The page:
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Layogenic: not everything is what it may seem


My greatest ambition: to be a subway driver
Walter Murch Film-maker
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I was very enamoured, in New York at the time, with trolley cars and subways and buses. I still love public transportation. I love being in London because, relatively speaking to the United States, there's great public transportation here. The trains on the tube come every two minutes instead of every 15 minutes, which is what they would be in San Francisco. And I could think of nothing better to do in life than to be a trolley driver or a subway driver or maybe a bus driver, but I loved trolleys. Anything that ran on tracks I loved as a five-year-old. So it was one of my early disappointments with the world when New York City removed all of their trolley cars which happened in 1948, thereabouts.

And what is it when you're growing up? Of course, you emerge into the world and you think: this is the world, it's always going to be this way. And so it is something to take on board when something that you love is removed from you. This is completely trivial compared to the experience that kids in Syria are suffering at the moment or any children in a war situation. It's on such a scale that it's very hard for us to really understand how this is going to affect that generation of kids and their children. So the Holocaust, its effect on Jewish people, is very similar and we're still reeling from the effects and the aftereffects and the after, aftereffects. Anyway, the tragedy, in small letters, of the removal of the trolleys from New York affected me and I was left with the subways. And I remember about that age waiting for a subway train to arrive at the station with my mother and out of the blue, she said, 'What do you want to be when you grow up, Walter?' It was the kind of question that mothers dangle in front of kids to wonder, and of course I said, 'I want to be a subway driver'. And she hesitated for a moment wondering, what's the best answer to this? And she said, 'Well, I think you would like it for two or three days and then you would begin to get bored'. And just then, the subway that we were waiting for came into the station and I looked very carefully at the face of the man who was driving the subway and I saw something there that I had never seen before, which was boredom. And I hated that. I hated... I knew my mother was right. I knew that this thing that I really wanted to do was now blocked. I could not do it because she was right. It would be boring and I also hated the world that would present something that was so clearly wonderful as being a subway driver and then say: it isn't so wonderful. So I didn't like the duplicity of the world and I became suspicious of certain things in the world from that very small beginning that made me think, hmm, not everything is what it may seem.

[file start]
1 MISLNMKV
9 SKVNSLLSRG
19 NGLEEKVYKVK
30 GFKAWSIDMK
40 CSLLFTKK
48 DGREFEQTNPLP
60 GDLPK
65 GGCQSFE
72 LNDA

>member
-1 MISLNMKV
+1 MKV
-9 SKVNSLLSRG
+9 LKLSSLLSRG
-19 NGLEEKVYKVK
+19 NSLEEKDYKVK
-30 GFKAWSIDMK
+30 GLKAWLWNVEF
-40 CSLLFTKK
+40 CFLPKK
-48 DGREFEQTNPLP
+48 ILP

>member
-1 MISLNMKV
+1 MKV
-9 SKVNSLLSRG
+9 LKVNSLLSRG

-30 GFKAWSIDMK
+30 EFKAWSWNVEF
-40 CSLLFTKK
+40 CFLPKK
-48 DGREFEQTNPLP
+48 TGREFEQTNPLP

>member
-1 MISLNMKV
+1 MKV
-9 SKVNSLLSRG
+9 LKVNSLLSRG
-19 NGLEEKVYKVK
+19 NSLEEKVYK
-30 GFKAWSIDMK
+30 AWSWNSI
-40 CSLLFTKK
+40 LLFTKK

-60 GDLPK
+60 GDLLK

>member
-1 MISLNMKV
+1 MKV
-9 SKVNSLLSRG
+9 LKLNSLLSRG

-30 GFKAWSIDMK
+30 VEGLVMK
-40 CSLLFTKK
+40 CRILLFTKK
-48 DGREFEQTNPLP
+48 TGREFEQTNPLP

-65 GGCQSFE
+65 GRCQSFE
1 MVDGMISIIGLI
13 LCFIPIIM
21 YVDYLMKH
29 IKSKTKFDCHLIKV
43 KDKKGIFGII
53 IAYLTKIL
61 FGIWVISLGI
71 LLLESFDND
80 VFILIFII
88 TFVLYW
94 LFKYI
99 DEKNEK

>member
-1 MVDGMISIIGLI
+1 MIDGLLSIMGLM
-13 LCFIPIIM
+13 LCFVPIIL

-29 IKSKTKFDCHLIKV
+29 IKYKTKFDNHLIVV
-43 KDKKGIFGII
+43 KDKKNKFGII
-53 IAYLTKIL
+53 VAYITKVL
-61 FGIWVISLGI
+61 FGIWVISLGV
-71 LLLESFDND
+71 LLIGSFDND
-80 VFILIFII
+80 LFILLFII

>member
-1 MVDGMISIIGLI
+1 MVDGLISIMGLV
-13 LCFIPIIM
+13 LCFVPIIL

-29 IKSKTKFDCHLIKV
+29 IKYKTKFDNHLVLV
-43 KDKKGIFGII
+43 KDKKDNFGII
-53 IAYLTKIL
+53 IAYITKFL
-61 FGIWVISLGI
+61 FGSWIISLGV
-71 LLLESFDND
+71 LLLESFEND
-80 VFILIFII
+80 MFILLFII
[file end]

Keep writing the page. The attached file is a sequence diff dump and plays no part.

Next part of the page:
Born in 1943 in New York City, Murch graduated from the University of Southern California's School of Cinema-Television. His career stretches back to 1969 and includes work on Apocalypse Now, The Godfather I, II, and III, American Graffiti, The Conversation, and The English Patient. He has been referred to as 'the most respected film editor and sound designer in modern cinema.' In a career that spans over 40 years, Murch is perhaps best known for his collaborations with Francis Ford Coppola, beginning in 1969 with The Rain People. After working with George Lucas on THX 1138 (1971), which he co-wrote, and American Graffiti (1973), Murch returned to Coppola in 1974 for The Conversation, resulting in his first Academy Award nomination. Murch's pioneering achievements were acknowledged by Coppola in his follow-up film, the 1979 Palme d'Or winner Apocalypse Now, for which Murch was granted, in what is seen as a film-history first, the screen credit 'Sound Designer.' Murch has been nominated for nine Academy Awards and has won three, for best sound on Apocalypse Now (for which he and his collaborators devised the now-standard 5.1 sound format), and achieving an unprecedented double when he won both Best Film Editing and Best Sound for his work on The English Patient. Murch’s contributions to film reconstruction include 2001's Apocalypse Now: Redux and the 1998 re-edit of Orson Welles's Touch of Evil. He is also the director and co-writer of Return to Oz (1985). In 1995, Murch published a book on film editing, In the Blink of an Eye: A Perspective on Film Editing, in which he urges editors to prioritise emotion.

Listeners: Christopher Sykes

Christopher Sykes is an independent documentary producer who has made a number of films about science and scientists for BBC TV, Channel Four, and PBS.

Tags: public transport, trolley cars, subway driver, disappointment, mother

Duration: 4 minutes, 13 seconds

Date story recorded: April 2016

Date story went live: 01 March 2017